icon_arrow_down icon_arrow_left icon_arrow_left_large icon_arrow_right icon_arrow_right_large icon_arrow_up icon_bullet_arrow icon_call icon_close icon_facebook icon_googleplus icon_grid_off icon_instagram icon_login icon_mail icon_menu icon_message icon_minus icon_pinterest icon_plus icon_quote_end icon_quote_start icon_refresh icon_search icon_tick_on icon_twitter icon_video_play icon_youtube

Subscribe to our mailing list

Newsletter Preferences

Choose one or more newsletters
No, thanks

Team works: The insider's guide to hiring the perfect superyacht crew

Yachts need the right staff, made of the right stuff, to ensure a happy ship. Caroline White discovers the secrets of crew casting...

The wrong superyacht crew will transform your precious days at sea from the grandest holiday money can buy into the world’s most expensive purgatory. You’re trapped. And you’re paying for it. So while it might be more tempting to ponder the marble top for your sundeck bar, it’s also worth learning a little about how to find the right crew – and how to remedy the situation if you end up with the wrong ones. Or you might spend more time than you’d intended at that bar.

To a degree, the traits desirable in potential crew are obvious. Ian Pelham, director of crew agency Preferred Crew, reels off qualities such as attention to detail and teamwork, as well as broader attitudes such as a sense of adventure and “getting joy out of watching people end up happy”. Similarly, Louise Cailbourdin, crewing manager at the Crew Network, Fraser’s crewing arm, lists pride in appearance and good personal hygiene, adding “the light in their eyes that shows enthusiasm”.

When he’s hiring, Tripp Hock, captain of 45 metre Heesen motor yacht Amore Mio, looks for a certain grit in that enthusiasm. “The one thing you can never teach is that ability to be pleasant 24/7. I am often judging candidates during interviews – imagining, after endless weeks of back to back charters, will their smile win the battle over the fatigue or not?”

What’s more surprising is that, leaving aside dishonesty and major psychological problems, Pelham thinks that most character types can be accommodated on one yacht or another – it’s just a matter of finding the right match. “I’ve got a client who had been through a number of different deckhands,” he says. “The problem was that everybody on deck was from a particular region of Australia, where their sense of humour was a little aggressive, even insulting. Folks that came in without that same cultural niche felt very quickly isolated – and with this particular group if you reacted negatively or were embarrassed by the way they picked on you, the picking became harder. So they needed somebody who had a thick skin so that they would fit in.”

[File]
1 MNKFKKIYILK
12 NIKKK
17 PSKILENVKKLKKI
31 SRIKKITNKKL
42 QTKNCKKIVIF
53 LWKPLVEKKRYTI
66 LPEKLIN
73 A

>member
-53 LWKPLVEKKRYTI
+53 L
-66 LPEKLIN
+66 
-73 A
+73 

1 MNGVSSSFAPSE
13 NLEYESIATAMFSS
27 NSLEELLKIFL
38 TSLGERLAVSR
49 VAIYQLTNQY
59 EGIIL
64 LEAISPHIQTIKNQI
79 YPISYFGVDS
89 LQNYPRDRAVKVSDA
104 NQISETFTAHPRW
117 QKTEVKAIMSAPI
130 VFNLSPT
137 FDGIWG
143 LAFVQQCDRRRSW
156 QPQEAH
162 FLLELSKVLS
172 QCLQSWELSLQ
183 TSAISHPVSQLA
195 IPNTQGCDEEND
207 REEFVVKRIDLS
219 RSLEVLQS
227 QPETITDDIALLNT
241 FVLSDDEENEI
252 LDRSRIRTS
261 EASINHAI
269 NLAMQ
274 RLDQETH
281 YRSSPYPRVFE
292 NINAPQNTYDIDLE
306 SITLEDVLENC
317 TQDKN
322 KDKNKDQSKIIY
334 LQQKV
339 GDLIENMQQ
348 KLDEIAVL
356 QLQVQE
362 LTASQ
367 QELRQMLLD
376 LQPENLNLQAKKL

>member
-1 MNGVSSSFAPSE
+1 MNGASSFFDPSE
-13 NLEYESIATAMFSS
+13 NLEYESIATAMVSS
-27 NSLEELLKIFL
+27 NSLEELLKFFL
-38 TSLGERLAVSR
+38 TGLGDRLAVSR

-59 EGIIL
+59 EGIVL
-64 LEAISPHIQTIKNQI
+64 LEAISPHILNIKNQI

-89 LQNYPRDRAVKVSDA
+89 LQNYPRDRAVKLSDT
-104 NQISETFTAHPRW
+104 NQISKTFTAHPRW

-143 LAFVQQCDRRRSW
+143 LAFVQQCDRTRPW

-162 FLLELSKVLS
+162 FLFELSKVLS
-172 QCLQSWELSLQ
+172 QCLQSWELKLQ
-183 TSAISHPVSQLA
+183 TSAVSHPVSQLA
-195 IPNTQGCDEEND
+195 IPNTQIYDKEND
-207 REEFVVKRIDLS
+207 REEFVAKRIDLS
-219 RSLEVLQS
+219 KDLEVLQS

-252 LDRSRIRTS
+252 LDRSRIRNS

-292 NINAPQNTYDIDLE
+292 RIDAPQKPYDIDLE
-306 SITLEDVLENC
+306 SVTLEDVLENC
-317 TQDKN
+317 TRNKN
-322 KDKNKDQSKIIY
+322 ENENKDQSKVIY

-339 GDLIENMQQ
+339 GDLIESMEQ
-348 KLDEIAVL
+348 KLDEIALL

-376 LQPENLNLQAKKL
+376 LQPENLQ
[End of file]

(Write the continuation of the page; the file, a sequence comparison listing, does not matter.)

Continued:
This is where crew agencies earn their stripes, really getting to know crew and building up a portfolio, with someone to suit every boat. The logical extension of that is psychometric testing (the best known example of which is the Myers-Briggs test) to establish personality types, strengths and weaknesses and therefore help a captain or owner build a rounded and cohesive team. “I am 100 per cent in favour of them,” says Pelham. “The only reason we don’t use them is that they’re outrageously expensive, but if somebody created psychometric testing ‘lite’ I am convinced that it would do very well in yachting.”

Pelham finds the major issues come when crew aren’t honest with themselves. “Where we bump into the most trouble is if somebody hasn’t really given thought to what they want. If they don’t know what they’re looking for and if they have some charisma, they may be able to sell themselves for a position or a programme, but once they get on board they don’t fit and they end up not staying very long.”

So how do you cut through the charm and get to a truth that a potential employee doesn’t want you to know? Sometimes the flaw in a candidate is so brazenly on show that very little insight is required. “There was one occasion when a crew member swore blind they didn’t smoke, but had a packet of cigarettes in their breast pocket throughout the interview,” Cailbourdin says.

Most of the time, though, this is where interview experience pays dividends. “If you ask somebody the same question in two different ways – one where it seems that you’re trying to bring out one particular answer and another where you’re trying to bring out the opposite – if they haven’t given thought to what they want to do, they’ll try to answer the question the way they think you want to hear the answer,” says Pelham, “and you will end up with diametrically opposed answers from the same person. That’s usually an indication that they’re not solid in what they’re seeking.”